Madras High Court judges differ on setting up branches of SC, BCI, Tribunals in regions

By PTI

CHENNAI: Two judges of the Madras High Court, one the senior, who had retired recently and the other a junior one, have differed in the long-pending demands for establishing branches or regional benches of the Supreme Court, Bar Council of India and other Tribunals in the regions, to cover and spread all over India.

While Justice N Kirubakaran (since retired) has strongly recommended setting up of the above courts in the regions to cover the entire population of 136 crores in the South, East and Western regions of India, Justice R Pongiappan, differed from him.

He simply said he is neither supporting the opinion of the senior judge nor making any comments/remarks on the issue.

However, both the judges were unanimous in rejecting a plea from a litigant, recently, making certain allegations against the advocate whom he had engaged in connection with a case.

According to Karthik Ranganathan, he had sent a complaint against the advocate to the Bar Council of Tamil Nadu and Puducherry, but its Disciplinary Committee rejected his plea to take penal action against the advocate.

Instead of moving the appellate authority — Bar Council of India in New Delhi, he moved the Madras High Court to quash the Bar Council order and take action against the advocate.

The petitioner contended that he was unable to travel to New Delhi, as the appeal against the order passed by the Bar Council of Tamil Nadu and Puducherry has to be filed before the Bar Council of India, which is located 2,186 km away from Chennai.

Keeping the Courts and Tribunals only in New Delhi would amount to a denial of justice to the majority of people living in faraway places from New Delhi, he further contended.

Concurring with him, Justice Kirubakaran observed that the demands for setting up the benches of the Supreme Court, BCI and other Tribunals are all matters of great purport and importance, which cannot be swept under the carpet, for, the earlier we deal with them as a nation, the better it would be for us and for the generations that will come after us.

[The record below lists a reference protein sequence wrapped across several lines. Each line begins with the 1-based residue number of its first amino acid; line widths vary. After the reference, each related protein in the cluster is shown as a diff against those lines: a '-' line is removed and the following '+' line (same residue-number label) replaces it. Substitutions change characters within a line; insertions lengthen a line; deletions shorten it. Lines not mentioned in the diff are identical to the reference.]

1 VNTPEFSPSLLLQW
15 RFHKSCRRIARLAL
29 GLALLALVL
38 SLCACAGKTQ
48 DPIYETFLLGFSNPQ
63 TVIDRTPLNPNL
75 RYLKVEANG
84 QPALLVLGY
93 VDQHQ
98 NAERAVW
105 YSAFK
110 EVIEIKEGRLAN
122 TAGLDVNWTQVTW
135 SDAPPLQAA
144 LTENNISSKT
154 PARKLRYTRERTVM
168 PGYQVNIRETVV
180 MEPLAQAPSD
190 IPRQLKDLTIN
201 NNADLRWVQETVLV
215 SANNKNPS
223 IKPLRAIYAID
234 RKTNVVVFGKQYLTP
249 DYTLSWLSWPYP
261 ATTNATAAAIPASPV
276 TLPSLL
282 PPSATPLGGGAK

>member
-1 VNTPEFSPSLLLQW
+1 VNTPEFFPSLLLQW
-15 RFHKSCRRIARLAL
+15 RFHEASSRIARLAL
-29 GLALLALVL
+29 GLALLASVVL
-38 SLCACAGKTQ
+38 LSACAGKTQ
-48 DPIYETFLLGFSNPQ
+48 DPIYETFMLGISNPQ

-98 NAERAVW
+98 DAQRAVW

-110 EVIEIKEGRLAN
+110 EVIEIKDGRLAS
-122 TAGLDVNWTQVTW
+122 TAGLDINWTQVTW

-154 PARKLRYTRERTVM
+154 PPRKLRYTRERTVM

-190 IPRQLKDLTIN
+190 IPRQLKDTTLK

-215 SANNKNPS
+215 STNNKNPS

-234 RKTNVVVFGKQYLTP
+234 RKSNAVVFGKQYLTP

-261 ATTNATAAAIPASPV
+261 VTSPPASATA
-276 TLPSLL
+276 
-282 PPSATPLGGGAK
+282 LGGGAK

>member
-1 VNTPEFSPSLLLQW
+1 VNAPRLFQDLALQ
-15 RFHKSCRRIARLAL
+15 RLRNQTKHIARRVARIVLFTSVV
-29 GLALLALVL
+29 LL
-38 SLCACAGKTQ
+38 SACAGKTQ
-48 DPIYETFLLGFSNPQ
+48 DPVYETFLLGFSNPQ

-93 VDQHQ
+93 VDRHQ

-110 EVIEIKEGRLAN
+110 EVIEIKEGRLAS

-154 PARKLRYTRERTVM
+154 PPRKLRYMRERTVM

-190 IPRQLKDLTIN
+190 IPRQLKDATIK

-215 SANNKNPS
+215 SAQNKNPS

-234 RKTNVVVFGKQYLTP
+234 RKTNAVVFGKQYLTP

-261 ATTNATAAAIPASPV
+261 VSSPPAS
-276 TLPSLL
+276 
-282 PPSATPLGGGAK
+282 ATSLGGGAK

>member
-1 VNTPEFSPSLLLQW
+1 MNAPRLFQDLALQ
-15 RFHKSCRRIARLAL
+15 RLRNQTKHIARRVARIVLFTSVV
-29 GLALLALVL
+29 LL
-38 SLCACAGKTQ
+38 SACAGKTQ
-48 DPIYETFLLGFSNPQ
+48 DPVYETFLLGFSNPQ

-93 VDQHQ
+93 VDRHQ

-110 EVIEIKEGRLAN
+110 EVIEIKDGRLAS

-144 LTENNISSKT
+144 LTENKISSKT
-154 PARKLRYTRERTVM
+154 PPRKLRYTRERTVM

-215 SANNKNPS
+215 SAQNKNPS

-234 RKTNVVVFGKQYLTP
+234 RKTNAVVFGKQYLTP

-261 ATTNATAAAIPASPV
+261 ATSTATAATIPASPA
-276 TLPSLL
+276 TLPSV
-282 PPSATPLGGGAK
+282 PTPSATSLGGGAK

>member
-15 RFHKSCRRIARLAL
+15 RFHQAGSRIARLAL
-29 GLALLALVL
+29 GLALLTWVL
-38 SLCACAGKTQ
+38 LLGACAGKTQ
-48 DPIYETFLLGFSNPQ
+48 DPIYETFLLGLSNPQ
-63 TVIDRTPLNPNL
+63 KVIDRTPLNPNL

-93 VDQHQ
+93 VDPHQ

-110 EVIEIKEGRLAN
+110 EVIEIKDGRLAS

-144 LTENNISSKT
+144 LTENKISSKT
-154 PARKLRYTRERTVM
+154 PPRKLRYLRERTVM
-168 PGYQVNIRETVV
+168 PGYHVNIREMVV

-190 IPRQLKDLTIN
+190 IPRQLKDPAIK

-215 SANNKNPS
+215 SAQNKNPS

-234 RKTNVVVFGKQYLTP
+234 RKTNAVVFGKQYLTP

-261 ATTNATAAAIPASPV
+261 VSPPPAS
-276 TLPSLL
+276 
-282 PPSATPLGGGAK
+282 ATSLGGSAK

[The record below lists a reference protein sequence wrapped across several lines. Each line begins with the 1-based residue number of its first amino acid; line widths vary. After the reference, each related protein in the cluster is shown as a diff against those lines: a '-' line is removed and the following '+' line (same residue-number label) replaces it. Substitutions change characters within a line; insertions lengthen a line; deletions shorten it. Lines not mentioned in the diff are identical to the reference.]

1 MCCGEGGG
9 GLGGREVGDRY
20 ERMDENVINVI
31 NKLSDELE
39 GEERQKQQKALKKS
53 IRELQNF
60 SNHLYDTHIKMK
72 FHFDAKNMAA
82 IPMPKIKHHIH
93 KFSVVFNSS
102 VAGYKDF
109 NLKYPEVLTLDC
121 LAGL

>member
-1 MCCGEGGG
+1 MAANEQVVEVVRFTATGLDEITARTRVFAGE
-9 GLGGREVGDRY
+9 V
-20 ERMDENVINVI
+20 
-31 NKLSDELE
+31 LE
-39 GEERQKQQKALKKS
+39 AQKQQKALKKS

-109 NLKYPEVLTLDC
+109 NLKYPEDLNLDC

“These observations are being made not as a lament in the darkness, or an irrelevant obiter.

This Court expects some action from the Central government in this regard, one way or the other, with the government is required to apply its mind on a method to remedy this perilous situation at the earliest, including amendment of Constitution for the establishment of regional Bench of the Supreme Court, as recommended by various Law Commissions of India and the Parliamentary Affairs Committees.

The authorities concerned may consider constituting circuit benches/permanent benches of all tribunals located in New Delhi including Bar Council of India and the Supreme Court for each Zone for the benefit of common man, at the earliest,” he said. However, Justice Pongiappan said that he is not agreeable to the views of the senior judge.

“I have gone through the judgment and I am of the view that the views and observations given (by the senior judge) in certain paragraphs (para.3, 4 and 19 to 32) in the judgment are not related to the prayer sought for in the writ petition.

Hence, with great respect, I am unable to persuade myself to subscribe to the views taken by my esteemed brother.

Accordingly, except approving the decision in negating the writ petition, I am not agreeing with the views and observations made in the above-referred paragraphs of this judgment,” he said.

Both the judges disposed of the petition with a direction to the petitioner to approach the BCI in New Delhi.